<p>Joshua Jones&nbsp;assessing
an outcrop near the Arniko Highway

<p>An&nbsp;example of a perilous ‘road’ we routinely had to negotiate

<p>Rockfall damage to a house in along the Arniko Highway in Kodari, at the Nepal-China border<br></p>
<p>The devastating Langtang Avalanche, which completely buried Langtang Village, killing over 200 people<br></p>

Seeing the effects of earthquakes

My time in Nepal has undoubtedly given me a better appreciation of my work’s relevance, but also a better idea of other issues that are hindering landslide hazard management in Nepal. For example, whilst the research I and others do on these topics is clearly important, it is useless if it is not communicated to the right people in the right way. This was highlighted to me through a visit to the Nepal Government Department of Geology and Mines. This is the department that supposedly holds the country's landslide susceptibility and risk maps, but, despite various versions of these existing in the academic literature, they had almost none.

I have also been very much motivated by seeing the damage and hurt that landslides are continuing to cause across the country. For example, our wonderful guide, Ngima, who helped with my Langtang work, told me how he’d lost many family and friends in 2015 earthquake-triggered landslides. Hearing his account and seeing the ruins of entire villages buried beneath landslides really puts my research into perspective, as does seeing the highly dangerous conditions of trekking paths and roads across the country, which have little-to-no landslide protection. All of this helps me remember that the ‘science stuff’ I do is pointless unless it is translated into meaningful, useful information and/or policy.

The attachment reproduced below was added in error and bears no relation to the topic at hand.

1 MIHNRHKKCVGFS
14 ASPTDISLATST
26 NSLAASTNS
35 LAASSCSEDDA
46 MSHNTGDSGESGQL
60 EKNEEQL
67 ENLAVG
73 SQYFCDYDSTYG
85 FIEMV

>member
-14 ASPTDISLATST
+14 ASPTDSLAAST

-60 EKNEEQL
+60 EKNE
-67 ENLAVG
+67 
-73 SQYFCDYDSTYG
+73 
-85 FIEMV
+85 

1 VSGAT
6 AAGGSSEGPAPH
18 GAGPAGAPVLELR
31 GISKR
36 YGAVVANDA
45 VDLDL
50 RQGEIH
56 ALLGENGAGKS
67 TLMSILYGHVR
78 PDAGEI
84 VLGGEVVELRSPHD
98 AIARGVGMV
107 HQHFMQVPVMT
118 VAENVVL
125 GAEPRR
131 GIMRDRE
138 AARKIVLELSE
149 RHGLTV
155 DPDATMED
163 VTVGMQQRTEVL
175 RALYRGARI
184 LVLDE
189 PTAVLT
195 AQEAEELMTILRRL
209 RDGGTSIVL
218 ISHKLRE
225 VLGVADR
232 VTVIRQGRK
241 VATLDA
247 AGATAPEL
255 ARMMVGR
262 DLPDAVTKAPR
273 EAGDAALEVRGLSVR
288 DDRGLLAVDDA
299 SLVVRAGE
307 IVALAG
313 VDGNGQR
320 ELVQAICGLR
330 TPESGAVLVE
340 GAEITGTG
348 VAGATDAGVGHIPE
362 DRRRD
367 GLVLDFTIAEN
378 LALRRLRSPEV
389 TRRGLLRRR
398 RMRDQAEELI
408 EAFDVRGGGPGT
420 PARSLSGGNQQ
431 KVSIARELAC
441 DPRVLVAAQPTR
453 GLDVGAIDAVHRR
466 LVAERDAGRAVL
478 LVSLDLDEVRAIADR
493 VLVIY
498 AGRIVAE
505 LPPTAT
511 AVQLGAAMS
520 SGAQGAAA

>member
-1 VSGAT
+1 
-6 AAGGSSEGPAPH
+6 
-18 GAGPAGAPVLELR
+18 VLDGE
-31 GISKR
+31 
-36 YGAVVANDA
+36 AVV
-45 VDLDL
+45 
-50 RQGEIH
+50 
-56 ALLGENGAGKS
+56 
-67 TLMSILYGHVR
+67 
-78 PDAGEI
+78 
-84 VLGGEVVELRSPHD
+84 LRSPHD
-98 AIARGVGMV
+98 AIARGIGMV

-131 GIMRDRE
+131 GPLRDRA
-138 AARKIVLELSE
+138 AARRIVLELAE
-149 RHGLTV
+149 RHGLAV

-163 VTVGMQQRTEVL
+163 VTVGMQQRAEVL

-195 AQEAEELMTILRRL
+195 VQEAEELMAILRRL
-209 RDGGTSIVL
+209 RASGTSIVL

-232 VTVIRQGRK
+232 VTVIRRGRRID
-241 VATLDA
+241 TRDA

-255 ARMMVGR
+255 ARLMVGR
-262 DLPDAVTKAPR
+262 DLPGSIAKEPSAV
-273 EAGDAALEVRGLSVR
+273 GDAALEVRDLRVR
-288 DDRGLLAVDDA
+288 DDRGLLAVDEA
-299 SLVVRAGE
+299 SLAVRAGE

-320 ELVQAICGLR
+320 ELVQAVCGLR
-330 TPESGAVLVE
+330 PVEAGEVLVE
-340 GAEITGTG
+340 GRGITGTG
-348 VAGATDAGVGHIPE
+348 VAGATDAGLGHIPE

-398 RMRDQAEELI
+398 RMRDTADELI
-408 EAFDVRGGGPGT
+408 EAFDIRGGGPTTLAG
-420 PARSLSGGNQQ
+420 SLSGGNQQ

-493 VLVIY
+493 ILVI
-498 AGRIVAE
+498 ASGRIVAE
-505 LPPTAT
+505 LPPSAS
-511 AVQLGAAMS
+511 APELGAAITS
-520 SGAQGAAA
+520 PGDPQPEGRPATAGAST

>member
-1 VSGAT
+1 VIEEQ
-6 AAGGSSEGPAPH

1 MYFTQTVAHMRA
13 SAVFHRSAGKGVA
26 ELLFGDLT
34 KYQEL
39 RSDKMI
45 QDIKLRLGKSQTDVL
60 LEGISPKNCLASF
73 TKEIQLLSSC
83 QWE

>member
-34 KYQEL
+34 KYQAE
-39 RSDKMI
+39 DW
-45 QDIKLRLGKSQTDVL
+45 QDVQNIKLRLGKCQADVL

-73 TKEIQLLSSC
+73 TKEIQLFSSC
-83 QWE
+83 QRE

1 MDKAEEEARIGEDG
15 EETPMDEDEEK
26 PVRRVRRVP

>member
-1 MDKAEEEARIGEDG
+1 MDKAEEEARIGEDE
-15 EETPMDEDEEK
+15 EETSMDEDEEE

Meeting people such as Ngima has been incredibly humbling. Being reminded that real people are massively affected by landslides provides me with massive motivation to push on with the research, and makes me super-keen to ensure that what I produce gets communicated to the right places, so the right people benefit. Going to Nepal has also allowed me to meet with people from the Nepal Geological Society, Government Departments and local Universities, so I am hopeful that this will allow the work I do to end up where it needs to be.

Continuing research in Plymouth

I’m now entering the scary realms of my third year! So, the focus now is to continue analysing all the data I have collected over the past two years to try and answer those important questions that will allow us to start developing new susceptibility maps. I plan to start by publishing my work on how earthquakes can cause time-dependent changes in monsoon-triggered landslide distributions, before incorporating this with my field data to develop final improved susceptibility models.

<p>Joshua Jones</p>